Tag Archives: Samuel Johnson

On Rereading During a Pandemic

In three articles on rereading great literature during difficult times, two discuss how it reassures them and the third that literature isn’t meant to reassure.

Posted in Faulkner (William), Johnson (Samuel), Mandel (Emily St. John) | Also tagged , , , , , , , , | Leave a comment

Knives Out and the American Dream

The movie “Knives Out” is satisfying but leaves unquestioned the American Dream.

Posted in Fielding (Henry), Johnson (Samuel), Sexton (Anne) | Also tagged , , , , , , | Leave a comment

Is Old Age Becoming Overrated?

A “New Yorker” article on aging turns to literature to debunk the notion that aging is a good thing.

Posted in Aristotle, Bogan (Louise), Chaucer (Geoffrey), Johnson (Samuel), Plato, Shakespeare (William), Swift (Jonathan), Tennyson (Alfred Lord), Whitman (Walt), Yeats (William Butler) | Also tagged , , , , , , , , , , , , , , , , , , | Leave a comment

The Anxiety of Harold Bloom

The late Harold Bloom longed to be a Samuel Johnson but never got there.

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Fathers & Sons: He Goes His Way, I Mine

Wednesday The talk with my son that I described in Monday’s post reminded me of talks with my own father where I was sure he was wrong. I’ve since concluded that I was not as right as I thought I was and that our disagreements came down to our different life arcs. Our arguments came […]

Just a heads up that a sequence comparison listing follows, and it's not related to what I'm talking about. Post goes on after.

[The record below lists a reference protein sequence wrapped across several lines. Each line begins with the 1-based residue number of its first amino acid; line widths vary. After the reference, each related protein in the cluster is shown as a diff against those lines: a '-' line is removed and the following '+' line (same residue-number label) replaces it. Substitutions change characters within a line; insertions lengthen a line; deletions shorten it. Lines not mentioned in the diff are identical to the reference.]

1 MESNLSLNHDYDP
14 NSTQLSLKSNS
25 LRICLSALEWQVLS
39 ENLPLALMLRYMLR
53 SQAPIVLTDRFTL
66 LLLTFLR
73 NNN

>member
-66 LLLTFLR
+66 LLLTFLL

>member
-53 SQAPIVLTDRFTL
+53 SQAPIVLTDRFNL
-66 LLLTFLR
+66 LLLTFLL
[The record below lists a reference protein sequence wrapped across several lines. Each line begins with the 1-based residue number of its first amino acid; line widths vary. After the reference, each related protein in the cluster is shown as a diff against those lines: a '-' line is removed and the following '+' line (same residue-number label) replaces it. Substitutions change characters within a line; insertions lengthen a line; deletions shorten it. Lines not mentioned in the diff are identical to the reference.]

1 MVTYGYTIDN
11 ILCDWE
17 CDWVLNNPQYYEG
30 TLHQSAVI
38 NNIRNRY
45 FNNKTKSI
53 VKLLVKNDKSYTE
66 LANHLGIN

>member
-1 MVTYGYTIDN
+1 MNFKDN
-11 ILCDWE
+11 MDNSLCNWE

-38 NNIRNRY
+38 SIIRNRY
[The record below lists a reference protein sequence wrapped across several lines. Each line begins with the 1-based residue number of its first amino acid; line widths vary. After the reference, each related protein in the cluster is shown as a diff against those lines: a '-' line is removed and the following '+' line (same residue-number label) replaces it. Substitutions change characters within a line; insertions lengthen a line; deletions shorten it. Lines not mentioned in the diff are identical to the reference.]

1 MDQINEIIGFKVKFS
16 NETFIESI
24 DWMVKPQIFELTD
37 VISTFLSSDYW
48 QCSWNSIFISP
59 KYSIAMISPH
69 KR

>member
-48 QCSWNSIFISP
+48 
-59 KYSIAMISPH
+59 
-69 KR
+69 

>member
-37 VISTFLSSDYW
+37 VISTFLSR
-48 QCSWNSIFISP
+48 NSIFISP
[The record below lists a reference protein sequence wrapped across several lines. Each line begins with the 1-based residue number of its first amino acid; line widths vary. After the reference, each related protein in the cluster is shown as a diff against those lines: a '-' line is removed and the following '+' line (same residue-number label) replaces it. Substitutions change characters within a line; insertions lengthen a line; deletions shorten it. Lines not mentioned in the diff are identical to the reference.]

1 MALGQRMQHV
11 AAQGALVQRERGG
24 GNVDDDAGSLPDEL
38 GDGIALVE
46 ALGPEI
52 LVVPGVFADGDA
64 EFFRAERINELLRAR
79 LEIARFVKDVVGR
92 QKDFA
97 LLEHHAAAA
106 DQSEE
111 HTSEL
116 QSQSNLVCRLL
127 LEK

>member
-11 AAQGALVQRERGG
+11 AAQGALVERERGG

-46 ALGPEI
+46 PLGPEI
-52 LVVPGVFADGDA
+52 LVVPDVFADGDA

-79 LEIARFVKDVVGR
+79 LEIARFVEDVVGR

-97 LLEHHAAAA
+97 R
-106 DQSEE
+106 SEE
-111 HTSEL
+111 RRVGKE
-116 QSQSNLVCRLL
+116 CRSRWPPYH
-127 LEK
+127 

Posted in Beckett (Samuel), Johnson (Samuel), Pascal (Blaise), Sartre (Jean Paul), Tennyson (Alfred Lord) | Also tagged , , , , , , | Leave a comment

My “Last Lecture”

I share here my “last lecture” from my retirement ceremony. (But rest assured: I will not be retiring from this blog.)

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Theories about Lit’s Impact

A transcript of a talk given at the University of Ljubljana on “how literature changes lives.”

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Implore His Aid, in His Decisions Rest

The famous passage from Ecclesiastes–“All is vanity”–inspired a great poem by Samuel Johnson. Johnson’s final conclusion is that we can find happiness only in prayer.

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Johnson: The Bard Instructs by Delighting

Although today we are sometimes suspicious when literature seeks to instruct us, Samuel Johnson considered this to be literature’s primary aim. He held up Shakespeare as proof.

Posted in Johnson (Samuel), Shakespeare (William) | Also tagged , , , , , | Leave a comment

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